Throughout the ages people have been attracted to the element of fire. Besides giving light and warmth, it also seems to mesmerise, as most people can stare into a fire for eons. Fire can also be destructive as can be experienced during and after a wildfire or volcano eruption. Yet, a little fire can make the earth fertile again and the flanks of volcanoes provide very fertile soil, so despite the danger, rumbling mountains continue to attract human settlement and activity. There are many myths from all corners of the world about volcanoes. Some tell tales of fiery gods, others of volcanoes as portals to the underworld or the Christian concept of hell. The indigenous people of the Masaya region believed the volcano of the same name, which means ‘fire’ in the indigenous Chorotega language, was a god and home to a sorceress. Spanish bastards arrived in the region in the 16th century to rob and fuck up the land and they brought with them, besides death and destruction, the idea that the Masaya volcano was a source of diabolic activity. Spanish friar Francisco de Bobadilla dragged a cross up the volcano to exorcise what he believed was the month of hell. Another brother who went by the name of Blas del Castillo seemed far less considered with ‘heavenly’ matters and far more greedy, as he descended into the crater believing the lava lake was made up of liquid gold.

Tales of the Fire Element

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In many esoteric traditions the element of fire is considered a portal to a different world or dimension. In both Islamic and pre- Islamic traditions of the Arab world, the jinn, super natural creatures also known as genies, are made of smokeless fired opposed to humans, who are considered to be made of clay. Some Christian traditions believe that demons manifest themselves in this reality through the element of fire. In the yogic and other tradition fire is associated with will and determination. In ancient Greek mythology the god Prometheus, one of the Titans, who wasn’t condemned to the Tartarus after the great battle, stole fire fire from mount Olympus to give it to mankind. (It was really mankind rather than humankind, as women weren’t considered quite human in ancient Greek times). As punishment for this Titanic crime, Zeus tied Prometheus to a cliff in the Caucasus for his liver to be picked out of his body by an eagle every day only for it to grow back during the night. As ancient Greek gods were considered immortal, but could feel pain like humans, Prometheus was to suffer until the end of time. Prometheus is considered a hero to humanists and luciferians of both past and present.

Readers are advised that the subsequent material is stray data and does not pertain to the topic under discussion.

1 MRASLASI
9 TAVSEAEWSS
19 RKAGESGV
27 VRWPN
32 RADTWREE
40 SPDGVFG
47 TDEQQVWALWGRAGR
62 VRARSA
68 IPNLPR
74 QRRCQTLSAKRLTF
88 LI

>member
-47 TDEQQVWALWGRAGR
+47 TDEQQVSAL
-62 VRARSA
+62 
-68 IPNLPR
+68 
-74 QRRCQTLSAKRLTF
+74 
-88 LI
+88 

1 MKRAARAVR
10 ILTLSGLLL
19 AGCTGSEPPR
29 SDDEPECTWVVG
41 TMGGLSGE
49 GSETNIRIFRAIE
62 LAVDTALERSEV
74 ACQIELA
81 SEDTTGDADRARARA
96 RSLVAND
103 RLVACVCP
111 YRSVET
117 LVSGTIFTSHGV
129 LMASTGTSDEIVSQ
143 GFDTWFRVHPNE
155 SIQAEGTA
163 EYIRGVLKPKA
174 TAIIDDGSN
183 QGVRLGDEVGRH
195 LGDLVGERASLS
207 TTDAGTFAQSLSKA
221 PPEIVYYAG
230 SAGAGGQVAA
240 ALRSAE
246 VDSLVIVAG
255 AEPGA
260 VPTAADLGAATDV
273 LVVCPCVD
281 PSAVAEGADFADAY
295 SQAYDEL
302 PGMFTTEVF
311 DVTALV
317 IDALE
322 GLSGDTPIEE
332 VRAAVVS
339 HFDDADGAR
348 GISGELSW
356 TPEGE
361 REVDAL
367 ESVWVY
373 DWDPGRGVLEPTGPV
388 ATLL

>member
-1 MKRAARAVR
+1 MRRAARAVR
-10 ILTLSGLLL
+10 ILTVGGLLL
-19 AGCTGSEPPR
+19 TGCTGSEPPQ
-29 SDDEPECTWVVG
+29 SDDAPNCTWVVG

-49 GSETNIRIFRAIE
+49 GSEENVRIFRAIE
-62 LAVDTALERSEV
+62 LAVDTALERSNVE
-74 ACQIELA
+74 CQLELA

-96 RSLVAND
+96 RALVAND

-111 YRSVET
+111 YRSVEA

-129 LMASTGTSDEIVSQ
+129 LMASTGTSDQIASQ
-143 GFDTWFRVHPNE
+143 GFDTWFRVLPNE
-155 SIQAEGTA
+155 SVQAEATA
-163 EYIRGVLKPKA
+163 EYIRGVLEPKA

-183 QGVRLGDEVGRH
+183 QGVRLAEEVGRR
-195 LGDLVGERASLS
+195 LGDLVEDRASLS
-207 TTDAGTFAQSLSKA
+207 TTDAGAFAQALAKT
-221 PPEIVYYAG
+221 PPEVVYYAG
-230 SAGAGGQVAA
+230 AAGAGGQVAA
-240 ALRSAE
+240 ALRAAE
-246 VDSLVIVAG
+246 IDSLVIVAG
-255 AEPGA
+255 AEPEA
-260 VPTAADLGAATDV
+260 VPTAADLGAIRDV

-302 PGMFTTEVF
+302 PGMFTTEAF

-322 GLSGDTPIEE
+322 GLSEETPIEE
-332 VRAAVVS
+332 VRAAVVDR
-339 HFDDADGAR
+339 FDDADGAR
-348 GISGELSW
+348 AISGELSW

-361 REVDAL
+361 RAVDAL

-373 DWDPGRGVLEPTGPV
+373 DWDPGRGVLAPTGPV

What’s in a Volcano

Modern day volcanologists don’t do folk tales, as conventional science and mythology don’t mix. According to them volcanoes just gives us a scientific inside into the inner workings of our planet, yet the fascination and the longing for an unearthly link with igneous rumbling mountains remain.

top image: Welcome to Nicaragua.net
middle image: jewelexi.com

 

Nica Vibes: Colonial Shabbiness and Hiking Frustration

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Lake Apoyo

On my third attempt to get to Nicaragua from Miami I succeeded. The first time my flight was cancelled, as Miami International Airport was suffering delays and cancellations in the aftermath of a certain hurricane, that prevented me from travelling to the Bahamas. The second time I was still living on Cancun-time, which is an hour behind Miami-time. This meant that instead of arriving a bit under two hours ahead of departure time, I arrived a bit less than one hour ahead of take-off and I wasn’t allowed to check in my luggage. Important note to the traveller-self; ALWAYS check the local time when arriving at a new destination.

So, on the third attempt the next day I managed to make it to Nicaragua. As I wanted to avoid the capital Managua, as I’ve been told it’s ugly on many levels and there doesn’t seem to be much of interest, I headed straight for the colonial city of Granada. After having spent almost four months in North America and especially having disembarked from Miami, the first thing I noticed about Nicaragua, besides its lushness, because it’s winter and therefor rainy season, is its underdevelopment.

Granada; on every Corner a church

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Street Corner in Granada